Tactile Perception of Roughness and Hardness to Discriminate Materials by Friction-Induced Vibration
AbstractThe human fingertip is an exquisitely powerful bio-tactile sensor in perceiving different materials based on various highly-sensitive mechanoreceptors distributed all over the skin. The tactile perception of surface roughness and material hardness can be estimated by skin vibrations generated during a fingertip stroking of a surface instead of being maintained in a static position. Moreover, reciprocating sliding with increasing velocities and pressures are two common behaviors in humans to discriminate different materials, but the question remains as to what the correlation of the sliding velocity and normal load on the tactile perceptions of surface roughness and hardness is for material discrimination. In order to investigate this correlation, a finger-inspired crossed-I beam structure tactile tester has been designed to mimic the anthropic tactile discrimination behaviors. A novel method of characterizing the fast Fourier transform integral (FFT) slope of the vibration acceleration signal generated from fingertip rubbing on surfaces at increasing sliding velocity and normal load, respectively, are defined as kv and kw, and is proposed to discriminate the surface roughness and hardness of different materials. Over eight types of materials were tested, and they proved the capability and advantages of this high tactile-discriminating method. Our study may find applications in investigating humanoid robot perceptual abilities. View Full-Text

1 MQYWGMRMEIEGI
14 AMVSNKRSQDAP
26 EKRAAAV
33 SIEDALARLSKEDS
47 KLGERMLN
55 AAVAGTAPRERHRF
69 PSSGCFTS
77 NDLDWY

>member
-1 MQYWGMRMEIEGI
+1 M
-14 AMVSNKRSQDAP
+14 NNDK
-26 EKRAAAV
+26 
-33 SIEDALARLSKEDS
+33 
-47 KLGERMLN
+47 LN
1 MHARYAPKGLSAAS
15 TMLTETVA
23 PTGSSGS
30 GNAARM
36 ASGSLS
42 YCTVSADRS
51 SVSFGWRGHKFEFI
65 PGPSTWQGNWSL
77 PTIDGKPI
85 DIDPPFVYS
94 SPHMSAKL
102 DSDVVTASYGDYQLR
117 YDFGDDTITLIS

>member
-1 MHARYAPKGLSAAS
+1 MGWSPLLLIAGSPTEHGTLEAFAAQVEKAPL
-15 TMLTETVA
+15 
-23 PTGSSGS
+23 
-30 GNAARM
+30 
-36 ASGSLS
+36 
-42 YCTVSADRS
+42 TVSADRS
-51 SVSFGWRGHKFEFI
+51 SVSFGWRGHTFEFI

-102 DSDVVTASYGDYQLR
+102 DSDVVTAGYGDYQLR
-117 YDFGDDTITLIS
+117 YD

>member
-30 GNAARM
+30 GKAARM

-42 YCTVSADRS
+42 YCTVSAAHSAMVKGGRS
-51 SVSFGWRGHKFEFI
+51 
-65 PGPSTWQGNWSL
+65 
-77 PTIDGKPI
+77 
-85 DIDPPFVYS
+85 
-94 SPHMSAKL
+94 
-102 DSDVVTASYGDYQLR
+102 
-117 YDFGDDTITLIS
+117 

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Ding, S.; Pan, Y.; Tong, M.; Zhao, X. Tactile Perception of Roughness and Hardness to Discriminate Materials by Friction-Induced Vibration. Sensors 2017, 17, 2748.
Ding S, Pan Y, Tong M, Zhao X. Tactile Perception of Roughness and Hardness to Discriminate Materials by Friction-Induced Vibration. Sensors. 2017; 17(12):2748.Chicago/Turabian Style
Ding, Shuyang; Pan, Yunlu; Tong, Mingsi; Zhao, Xuezeng. 2017. "Tactile Perception of Roughness and Hardness to Discriminate Materials by Friction-Induced Vibration." Sensors 17, no. 12: 2748.
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